I love the fact that my grown up profession revolves around a calendar that includes back to school clothes and school supplies. As a teacher, I always needed a “new” start the school year off fabulously outfit. It was just part of the deal! Now as an admin, I get two. One for teachers first day back, and then another one for when the kids come. (what?)
I also had a pink file folder, labeled first day of school in cute letters with lil’circles on the end, that I pulled out every year. It was full of articles, ideas, and fun “get to know you” activities that I had found throughout the years and stuck in this file. It always carried over into the first couple of days, much to my team’s consternation. They wanted to start switching classes and get to their teaching as quickly as possible. I never felt that sense of urgency.
Alan November shared a story where a physics teacher spent the first five days of his class teaching his students how to solve the problems they would be facing. He showed them Wolfram Alpha, how and where to find quality research, how to cite sources, and how to collaborate with their peers. He spent five days teaching the students how to be successful in his classroom. Five whole days. Can you imagine teachers NOT teaching their curriculum for five days? But instead built a foundation that ensured success? Love.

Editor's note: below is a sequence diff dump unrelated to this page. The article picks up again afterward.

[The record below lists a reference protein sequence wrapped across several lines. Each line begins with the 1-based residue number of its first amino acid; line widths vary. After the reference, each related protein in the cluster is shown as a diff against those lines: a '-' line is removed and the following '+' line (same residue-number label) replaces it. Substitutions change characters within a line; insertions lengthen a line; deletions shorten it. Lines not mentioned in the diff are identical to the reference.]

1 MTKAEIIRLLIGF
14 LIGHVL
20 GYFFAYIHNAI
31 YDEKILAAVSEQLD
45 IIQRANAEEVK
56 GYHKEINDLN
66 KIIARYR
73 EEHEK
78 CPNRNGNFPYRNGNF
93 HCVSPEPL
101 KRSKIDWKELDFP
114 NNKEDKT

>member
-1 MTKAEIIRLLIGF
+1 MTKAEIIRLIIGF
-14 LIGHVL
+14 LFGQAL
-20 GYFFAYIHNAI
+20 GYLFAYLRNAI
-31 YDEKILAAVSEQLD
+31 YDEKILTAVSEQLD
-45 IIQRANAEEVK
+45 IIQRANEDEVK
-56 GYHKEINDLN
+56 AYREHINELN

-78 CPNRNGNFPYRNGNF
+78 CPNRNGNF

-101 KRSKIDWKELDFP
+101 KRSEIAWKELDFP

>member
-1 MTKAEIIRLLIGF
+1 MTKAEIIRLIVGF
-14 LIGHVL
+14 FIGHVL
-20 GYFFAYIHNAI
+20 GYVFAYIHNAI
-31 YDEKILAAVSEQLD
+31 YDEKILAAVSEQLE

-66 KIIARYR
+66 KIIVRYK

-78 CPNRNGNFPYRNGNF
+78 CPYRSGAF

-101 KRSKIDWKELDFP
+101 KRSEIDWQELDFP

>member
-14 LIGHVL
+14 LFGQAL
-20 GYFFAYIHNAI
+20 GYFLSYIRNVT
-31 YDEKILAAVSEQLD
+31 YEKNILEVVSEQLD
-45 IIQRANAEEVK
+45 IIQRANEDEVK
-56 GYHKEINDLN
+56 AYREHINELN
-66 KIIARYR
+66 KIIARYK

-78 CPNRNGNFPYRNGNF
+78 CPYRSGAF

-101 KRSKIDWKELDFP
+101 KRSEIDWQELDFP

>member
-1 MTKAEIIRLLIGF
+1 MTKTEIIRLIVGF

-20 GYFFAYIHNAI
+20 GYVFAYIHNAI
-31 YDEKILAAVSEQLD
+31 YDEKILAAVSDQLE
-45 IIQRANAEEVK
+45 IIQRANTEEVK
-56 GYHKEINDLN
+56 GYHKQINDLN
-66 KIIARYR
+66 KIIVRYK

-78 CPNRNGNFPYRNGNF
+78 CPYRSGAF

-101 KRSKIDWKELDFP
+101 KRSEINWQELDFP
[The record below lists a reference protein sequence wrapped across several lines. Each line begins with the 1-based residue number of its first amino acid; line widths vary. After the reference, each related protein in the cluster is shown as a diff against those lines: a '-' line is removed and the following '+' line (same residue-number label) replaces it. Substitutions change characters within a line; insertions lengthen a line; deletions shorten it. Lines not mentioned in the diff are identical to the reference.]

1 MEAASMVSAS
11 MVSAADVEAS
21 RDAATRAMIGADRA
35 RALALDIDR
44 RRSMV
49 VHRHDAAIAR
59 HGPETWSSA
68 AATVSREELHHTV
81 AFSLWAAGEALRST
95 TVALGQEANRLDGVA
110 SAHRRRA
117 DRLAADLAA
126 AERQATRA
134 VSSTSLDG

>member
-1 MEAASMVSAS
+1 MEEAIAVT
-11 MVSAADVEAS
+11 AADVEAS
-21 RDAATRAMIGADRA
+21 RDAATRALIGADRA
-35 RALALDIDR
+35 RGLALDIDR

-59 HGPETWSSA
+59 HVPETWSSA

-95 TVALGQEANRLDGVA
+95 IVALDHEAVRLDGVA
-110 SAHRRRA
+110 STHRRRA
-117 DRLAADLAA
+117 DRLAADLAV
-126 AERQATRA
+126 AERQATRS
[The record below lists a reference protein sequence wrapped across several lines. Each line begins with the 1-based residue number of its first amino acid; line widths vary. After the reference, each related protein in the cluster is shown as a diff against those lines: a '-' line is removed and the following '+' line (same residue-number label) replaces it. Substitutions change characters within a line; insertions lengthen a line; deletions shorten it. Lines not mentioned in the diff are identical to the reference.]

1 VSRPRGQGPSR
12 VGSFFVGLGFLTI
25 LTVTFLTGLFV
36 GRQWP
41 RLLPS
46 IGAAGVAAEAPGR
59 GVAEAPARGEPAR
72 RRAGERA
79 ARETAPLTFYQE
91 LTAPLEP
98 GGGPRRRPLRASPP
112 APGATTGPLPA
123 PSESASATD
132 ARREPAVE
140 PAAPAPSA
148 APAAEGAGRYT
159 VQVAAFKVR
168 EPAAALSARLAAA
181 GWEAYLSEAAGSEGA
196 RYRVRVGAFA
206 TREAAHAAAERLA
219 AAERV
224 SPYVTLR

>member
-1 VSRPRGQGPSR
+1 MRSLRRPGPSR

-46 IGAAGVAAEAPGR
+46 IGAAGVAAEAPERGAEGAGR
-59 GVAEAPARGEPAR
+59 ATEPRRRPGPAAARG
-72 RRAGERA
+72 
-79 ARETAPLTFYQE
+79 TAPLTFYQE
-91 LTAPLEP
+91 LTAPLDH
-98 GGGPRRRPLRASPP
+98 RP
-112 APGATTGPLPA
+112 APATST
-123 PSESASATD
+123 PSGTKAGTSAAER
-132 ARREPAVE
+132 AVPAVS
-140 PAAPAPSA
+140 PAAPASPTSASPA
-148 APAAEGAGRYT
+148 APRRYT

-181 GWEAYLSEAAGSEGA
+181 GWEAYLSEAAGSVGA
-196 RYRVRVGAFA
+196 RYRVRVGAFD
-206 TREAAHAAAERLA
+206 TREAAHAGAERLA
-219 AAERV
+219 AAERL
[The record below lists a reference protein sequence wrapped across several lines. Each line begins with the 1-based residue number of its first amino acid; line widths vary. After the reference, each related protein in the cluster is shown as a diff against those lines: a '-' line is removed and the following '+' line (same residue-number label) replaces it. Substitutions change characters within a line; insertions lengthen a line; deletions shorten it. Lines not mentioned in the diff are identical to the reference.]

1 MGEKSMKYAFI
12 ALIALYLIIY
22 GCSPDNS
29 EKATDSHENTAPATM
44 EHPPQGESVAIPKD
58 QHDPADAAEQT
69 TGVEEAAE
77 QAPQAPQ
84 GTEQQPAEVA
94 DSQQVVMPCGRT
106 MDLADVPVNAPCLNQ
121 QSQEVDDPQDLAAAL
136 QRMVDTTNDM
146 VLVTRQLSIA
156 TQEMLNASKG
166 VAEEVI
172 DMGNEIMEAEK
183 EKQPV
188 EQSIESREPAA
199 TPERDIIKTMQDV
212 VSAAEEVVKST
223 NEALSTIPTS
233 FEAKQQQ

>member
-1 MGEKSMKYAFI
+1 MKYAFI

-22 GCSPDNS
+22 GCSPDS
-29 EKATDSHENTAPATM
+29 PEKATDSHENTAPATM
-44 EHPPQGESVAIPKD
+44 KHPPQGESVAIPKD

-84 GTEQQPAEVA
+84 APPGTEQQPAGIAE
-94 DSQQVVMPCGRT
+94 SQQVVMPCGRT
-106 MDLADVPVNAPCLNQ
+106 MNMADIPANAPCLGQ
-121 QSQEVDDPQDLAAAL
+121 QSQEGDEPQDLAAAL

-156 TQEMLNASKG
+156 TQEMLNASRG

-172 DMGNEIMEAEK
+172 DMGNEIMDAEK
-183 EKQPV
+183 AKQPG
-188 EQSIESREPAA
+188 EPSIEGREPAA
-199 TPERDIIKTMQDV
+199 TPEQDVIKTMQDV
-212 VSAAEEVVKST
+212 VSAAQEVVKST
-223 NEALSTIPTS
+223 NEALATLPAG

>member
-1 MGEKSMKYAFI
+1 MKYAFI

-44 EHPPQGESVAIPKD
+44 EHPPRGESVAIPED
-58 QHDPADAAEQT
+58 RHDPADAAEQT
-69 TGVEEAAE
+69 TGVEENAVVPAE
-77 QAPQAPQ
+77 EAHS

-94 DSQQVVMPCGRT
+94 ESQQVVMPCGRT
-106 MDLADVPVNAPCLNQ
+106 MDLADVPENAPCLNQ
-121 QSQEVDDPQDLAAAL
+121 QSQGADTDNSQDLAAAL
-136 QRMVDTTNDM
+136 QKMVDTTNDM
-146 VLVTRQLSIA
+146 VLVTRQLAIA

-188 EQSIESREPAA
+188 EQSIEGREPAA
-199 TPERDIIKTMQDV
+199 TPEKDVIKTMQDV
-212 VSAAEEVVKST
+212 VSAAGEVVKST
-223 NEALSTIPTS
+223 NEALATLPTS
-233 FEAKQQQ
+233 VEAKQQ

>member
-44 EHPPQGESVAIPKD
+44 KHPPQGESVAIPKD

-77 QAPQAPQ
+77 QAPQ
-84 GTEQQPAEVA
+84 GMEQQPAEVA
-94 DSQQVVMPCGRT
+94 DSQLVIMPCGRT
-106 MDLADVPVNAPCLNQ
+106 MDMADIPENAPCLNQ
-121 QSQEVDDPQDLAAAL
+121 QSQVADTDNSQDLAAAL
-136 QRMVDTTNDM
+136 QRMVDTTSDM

I immediately tweeted “What you do in the first five days shows what you value in your classroom.” I was surprised by the reaction…many wrote back saying that yes, they focused on expectations, on setting rules, on establishing parameters.
We had one rule in my class. Make me look good. That was it. It didn’t take me all day to teach that. Every question they had directly came back to that one statement.
“Do you have an extra pencil?”
“So & so said such and such.”
“I forgot my homework.”
My reaction was always the same. Does that make me look good? How can you fix it? They learned very quickly to be problem solvers and to adjust their train of thought to what was most appropriate. We spent the rest of the time making sure we KNEW each other, on a level to where they WANTED to make me look good. I learned their likes, their dislikes, their strengths and their weaknesses. My job was to prepare them for life in the fourth grade, and theirs was to make me look good. I had a 100% passing rate on our state tests for the 6 years I taught and relationships I still maintain with so many of them…I think we both were successful.
Plus, too many rules? Meant I had to have too many consequences, and who has time for that.
easy to please,